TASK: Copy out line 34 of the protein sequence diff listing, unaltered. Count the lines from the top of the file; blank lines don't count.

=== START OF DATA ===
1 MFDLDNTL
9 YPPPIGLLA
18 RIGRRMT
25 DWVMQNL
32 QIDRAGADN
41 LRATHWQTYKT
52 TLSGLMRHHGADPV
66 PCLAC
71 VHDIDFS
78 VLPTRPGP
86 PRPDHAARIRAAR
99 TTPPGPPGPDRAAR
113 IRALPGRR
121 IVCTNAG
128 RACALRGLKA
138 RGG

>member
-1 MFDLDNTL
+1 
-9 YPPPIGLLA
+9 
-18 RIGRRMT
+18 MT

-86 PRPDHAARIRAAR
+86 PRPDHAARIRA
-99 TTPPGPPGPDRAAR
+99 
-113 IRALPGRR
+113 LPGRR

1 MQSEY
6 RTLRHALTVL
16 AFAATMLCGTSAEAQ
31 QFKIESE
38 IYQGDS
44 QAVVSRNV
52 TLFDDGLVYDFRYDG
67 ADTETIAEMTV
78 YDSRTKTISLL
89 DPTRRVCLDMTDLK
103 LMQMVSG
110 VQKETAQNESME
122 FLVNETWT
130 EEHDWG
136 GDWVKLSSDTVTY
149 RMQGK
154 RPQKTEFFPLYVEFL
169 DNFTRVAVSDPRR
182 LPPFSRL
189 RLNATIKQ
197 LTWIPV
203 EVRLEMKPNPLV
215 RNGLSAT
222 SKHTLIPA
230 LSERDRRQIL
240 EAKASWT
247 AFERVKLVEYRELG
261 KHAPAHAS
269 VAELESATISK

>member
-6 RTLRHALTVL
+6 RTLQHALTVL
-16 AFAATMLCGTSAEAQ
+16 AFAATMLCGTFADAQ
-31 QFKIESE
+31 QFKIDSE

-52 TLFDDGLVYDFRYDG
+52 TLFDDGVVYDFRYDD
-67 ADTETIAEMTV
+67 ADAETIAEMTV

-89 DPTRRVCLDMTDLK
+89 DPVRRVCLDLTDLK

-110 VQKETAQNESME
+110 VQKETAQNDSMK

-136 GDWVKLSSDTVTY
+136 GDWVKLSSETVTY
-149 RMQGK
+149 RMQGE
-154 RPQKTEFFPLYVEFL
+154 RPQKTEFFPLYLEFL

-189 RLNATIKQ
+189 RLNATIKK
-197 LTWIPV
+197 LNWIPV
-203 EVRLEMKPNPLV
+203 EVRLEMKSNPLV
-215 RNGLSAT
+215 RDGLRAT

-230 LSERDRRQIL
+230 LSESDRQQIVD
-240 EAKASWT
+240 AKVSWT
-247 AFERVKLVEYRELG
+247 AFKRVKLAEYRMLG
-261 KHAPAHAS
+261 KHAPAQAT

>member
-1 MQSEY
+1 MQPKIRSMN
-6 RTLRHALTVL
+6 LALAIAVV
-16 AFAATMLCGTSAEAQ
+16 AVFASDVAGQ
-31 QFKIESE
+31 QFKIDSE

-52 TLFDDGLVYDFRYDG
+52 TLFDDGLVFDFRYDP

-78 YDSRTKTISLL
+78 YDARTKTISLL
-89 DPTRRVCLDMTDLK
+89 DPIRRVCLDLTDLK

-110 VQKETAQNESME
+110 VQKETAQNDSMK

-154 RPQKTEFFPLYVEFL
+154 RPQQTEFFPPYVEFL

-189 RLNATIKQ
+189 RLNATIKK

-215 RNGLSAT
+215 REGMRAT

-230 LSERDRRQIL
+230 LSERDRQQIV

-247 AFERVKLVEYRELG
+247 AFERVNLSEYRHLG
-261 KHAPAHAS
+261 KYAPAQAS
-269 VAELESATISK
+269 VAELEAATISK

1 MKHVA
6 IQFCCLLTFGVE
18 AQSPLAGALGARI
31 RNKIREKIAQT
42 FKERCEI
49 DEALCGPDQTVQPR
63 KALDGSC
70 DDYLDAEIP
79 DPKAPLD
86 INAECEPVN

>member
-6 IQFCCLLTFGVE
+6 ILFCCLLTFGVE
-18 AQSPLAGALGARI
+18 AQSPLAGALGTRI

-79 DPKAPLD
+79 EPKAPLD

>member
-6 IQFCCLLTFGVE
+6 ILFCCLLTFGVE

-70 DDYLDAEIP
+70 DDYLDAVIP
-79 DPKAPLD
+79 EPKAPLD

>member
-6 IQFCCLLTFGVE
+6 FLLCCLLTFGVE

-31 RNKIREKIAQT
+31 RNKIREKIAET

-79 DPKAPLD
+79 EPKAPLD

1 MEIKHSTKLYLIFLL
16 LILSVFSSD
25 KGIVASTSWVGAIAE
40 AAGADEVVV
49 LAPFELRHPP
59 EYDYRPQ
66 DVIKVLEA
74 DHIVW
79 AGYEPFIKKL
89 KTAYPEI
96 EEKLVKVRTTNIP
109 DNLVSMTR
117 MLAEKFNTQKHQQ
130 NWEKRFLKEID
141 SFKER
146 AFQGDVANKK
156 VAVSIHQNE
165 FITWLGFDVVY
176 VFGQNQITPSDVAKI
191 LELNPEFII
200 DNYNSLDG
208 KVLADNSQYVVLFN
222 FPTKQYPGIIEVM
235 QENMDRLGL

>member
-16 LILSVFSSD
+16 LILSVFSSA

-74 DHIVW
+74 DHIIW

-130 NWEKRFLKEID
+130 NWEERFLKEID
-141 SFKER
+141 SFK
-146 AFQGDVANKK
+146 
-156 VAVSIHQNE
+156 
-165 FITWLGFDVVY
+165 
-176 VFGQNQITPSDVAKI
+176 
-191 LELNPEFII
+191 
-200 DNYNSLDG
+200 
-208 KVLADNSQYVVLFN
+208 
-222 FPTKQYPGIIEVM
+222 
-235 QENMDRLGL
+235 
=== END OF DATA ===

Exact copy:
38 IYQGDS